Archive for May, 2009

Boxing — and worse

Monday, May 4th, 2009

I’m not quite sure what I make of boxing. I can see the issues that some have with its brutality. On the other hand, the British Medical Association wants it banned, and I usually make disagreeing with the BMA a point of principle.

I was thinking about this while listening to the Hatton vs. Pacquiao fight on the radio. (It was at about 4.30am as I drove to an early morning bike race, a detail I mention since we’re on the subject of brutality.) Despite its brevity, it was an exciting listen – almost as exciting as the previous weekend when I accidentally caught the Froch vs. Taylor fight, where Carl Froch came back from a battering to win by a technical knockout in the very final seconds of the last round.

This is the problem. However hard I try to listen and think modern, civilised thoughts about brain damage, I can’t stop it from being exciting. It’s so basic, so simple. Compare it with Formula One racing – which is highly complex, remarkably safe, and about as exciting as watching the mould on my shower curtain trying to annex the curtain rail.

I have no desire at all to try boxing myself. I don’t even think I’d like watching a professional fight live – I suspect that would be too much for my squeamish nature. But I can’t quite get round to supporting the idea of banning it.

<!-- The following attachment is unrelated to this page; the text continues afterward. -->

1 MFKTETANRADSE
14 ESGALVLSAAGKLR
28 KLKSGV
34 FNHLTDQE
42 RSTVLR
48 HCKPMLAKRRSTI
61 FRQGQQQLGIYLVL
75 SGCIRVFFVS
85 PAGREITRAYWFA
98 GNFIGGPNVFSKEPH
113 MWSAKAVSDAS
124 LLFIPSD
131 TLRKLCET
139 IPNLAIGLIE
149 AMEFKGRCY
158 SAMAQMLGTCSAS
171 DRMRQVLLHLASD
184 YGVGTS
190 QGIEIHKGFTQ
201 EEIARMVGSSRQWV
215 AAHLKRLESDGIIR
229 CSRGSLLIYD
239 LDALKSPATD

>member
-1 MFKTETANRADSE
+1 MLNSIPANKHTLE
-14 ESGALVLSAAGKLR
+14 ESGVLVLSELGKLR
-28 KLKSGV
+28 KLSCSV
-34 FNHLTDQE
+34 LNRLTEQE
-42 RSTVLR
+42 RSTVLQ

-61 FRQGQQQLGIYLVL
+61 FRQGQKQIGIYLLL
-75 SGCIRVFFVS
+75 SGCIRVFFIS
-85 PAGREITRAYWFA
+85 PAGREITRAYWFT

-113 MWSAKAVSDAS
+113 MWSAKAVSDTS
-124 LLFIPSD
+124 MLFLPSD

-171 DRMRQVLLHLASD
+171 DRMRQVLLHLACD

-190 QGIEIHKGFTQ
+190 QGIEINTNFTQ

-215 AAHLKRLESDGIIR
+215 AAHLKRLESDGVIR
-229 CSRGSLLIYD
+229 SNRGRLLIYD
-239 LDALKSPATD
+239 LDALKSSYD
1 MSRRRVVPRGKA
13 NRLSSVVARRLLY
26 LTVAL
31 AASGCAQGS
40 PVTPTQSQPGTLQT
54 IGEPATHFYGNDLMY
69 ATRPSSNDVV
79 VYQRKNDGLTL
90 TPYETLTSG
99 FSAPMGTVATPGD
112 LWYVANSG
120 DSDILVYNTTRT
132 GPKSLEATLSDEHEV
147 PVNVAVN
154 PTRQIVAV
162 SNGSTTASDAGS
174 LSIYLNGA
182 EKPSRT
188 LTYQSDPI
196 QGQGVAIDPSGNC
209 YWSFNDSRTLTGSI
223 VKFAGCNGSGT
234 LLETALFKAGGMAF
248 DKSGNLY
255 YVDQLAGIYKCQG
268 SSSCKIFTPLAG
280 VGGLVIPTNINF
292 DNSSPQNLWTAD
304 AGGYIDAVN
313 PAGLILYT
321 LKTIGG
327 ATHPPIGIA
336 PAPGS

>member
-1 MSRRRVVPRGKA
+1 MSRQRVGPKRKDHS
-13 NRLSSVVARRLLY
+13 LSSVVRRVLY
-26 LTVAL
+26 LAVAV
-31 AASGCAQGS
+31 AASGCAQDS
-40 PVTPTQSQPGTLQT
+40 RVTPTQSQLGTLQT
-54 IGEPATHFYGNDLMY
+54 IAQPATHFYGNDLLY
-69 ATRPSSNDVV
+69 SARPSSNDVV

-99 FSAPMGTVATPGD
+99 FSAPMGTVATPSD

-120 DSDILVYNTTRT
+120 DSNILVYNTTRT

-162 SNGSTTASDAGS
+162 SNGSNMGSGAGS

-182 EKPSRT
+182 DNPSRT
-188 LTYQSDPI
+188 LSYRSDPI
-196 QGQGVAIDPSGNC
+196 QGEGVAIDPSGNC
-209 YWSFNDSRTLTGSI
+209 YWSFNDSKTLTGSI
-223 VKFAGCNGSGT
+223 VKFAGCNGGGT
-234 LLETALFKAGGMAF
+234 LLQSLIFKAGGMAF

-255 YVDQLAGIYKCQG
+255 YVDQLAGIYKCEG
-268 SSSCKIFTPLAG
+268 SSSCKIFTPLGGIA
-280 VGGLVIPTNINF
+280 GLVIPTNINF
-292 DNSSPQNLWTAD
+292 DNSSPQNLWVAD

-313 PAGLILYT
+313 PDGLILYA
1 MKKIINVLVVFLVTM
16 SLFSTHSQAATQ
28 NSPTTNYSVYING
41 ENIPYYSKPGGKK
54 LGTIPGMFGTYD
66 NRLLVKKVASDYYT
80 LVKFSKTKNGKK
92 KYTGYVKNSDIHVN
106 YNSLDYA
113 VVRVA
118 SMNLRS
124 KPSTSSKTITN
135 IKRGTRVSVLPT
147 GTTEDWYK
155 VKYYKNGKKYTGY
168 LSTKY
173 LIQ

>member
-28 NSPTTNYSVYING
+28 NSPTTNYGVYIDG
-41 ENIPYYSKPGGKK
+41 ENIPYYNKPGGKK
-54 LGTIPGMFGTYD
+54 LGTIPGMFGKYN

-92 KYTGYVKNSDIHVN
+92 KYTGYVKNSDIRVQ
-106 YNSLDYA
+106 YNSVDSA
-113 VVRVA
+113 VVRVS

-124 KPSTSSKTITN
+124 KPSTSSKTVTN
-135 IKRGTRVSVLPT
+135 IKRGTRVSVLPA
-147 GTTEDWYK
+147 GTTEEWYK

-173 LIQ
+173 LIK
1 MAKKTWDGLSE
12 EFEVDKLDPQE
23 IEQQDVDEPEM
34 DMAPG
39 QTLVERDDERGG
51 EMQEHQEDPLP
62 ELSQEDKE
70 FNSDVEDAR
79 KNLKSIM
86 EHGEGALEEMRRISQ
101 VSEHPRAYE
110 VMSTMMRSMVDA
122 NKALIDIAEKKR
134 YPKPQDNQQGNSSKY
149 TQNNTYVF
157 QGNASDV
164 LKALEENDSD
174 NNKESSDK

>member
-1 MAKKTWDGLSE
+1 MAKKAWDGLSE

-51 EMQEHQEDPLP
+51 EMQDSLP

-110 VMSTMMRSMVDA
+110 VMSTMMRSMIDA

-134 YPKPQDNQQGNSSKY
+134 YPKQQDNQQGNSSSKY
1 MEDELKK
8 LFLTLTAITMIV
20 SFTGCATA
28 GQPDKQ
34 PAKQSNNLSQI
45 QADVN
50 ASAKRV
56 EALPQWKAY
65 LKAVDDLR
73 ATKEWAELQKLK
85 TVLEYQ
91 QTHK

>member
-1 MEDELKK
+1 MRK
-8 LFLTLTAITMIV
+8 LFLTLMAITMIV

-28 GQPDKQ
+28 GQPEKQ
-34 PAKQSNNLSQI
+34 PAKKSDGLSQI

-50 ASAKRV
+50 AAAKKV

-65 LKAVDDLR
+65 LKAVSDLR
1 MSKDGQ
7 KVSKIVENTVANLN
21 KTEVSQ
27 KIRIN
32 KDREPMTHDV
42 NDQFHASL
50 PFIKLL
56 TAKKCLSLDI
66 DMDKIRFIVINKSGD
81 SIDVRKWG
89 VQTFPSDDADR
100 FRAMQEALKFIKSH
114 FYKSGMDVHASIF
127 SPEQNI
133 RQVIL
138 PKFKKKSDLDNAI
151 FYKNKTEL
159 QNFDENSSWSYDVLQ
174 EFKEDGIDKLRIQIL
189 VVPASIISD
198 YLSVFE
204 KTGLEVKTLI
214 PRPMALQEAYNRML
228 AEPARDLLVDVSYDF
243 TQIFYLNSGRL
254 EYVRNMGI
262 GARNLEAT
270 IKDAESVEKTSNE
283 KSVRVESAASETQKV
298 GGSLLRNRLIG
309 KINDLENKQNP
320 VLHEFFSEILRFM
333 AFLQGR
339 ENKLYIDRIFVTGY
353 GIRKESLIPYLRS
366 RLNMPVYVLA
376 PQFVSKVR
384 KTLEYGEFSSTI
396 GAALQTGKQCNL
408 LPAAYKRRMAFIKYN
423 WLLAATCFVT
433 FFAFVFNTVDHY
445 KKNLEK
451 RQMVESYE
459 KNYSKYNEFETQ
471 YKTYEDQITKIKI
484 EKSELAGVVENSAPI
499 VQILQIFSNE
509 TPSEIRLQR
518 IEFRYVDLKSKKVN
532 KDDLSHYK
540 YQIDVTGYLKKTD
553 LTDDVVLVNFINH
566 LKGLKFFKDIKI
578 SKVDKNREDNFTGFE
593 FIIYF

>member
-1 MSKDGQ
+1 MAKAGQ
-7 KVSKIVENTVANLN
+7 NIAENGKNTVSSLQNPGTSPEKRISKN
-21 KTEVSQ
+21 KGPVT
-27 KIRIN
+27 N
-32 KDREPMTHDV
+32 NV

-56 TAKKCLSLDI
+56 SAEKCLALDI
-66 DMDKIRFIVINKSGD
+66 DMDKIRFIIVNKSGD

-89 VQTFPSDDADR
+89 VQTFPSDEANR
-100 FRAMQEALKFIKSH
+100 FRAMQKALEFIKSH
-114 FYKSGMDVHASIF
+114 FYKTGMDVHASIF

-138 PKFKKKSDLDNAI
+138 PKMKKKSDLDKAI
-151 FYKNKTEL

Like most of these things it comes down to an issue of consent – if two guys want to hit each other in a controlled environment, that’s pretty much their business. It might even discourage them from hitting me (probably without asking first), which has to be a good thing.

It’s also perhaps not irrelevant that I’m from a generation that just about remembers Barry McGuigan’s fights in the King’s Hall in Belfast during the 1980s as one of the very, very few things that united both sides of the community in Northern Ireland.

Mind you, I also remember McGuigan’s BBC1 chat show. However much you might be horrified by the savagery of boxing, trust me, even viewing through your fingers, the chat show was much, much worse.

 

By the way, The Robin Knox-Johnston interview I did for the BBC last week is available here.